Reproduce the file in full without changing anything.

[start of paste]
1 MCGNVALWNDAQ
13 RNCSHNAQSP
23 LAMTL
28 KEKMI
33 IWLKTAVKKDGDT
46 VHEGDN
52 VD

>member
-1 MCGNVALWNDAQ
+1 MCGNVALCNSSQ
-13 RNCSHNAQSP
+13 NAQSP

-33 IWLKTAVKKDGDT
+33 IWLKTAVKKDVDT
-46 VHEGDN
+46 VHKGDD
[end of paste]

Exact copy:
1 MCGNVALWNDAQ
13 RNCSHNAQSP
23 LAMTL
28 KEKMI
33 IWLKTAVKKDGDT
46 VHEGDN
52 VD

>member
-1 MCGNVALWNDAQ
+1 MCGNVALCNSSQ
-13 RNCSHNAQSP
+13 NAQSP

-33 IWLKTAVKKDGDT
+33 IWLKTAVKKDVDT
-46 VHEGDN
+46 VHKGDD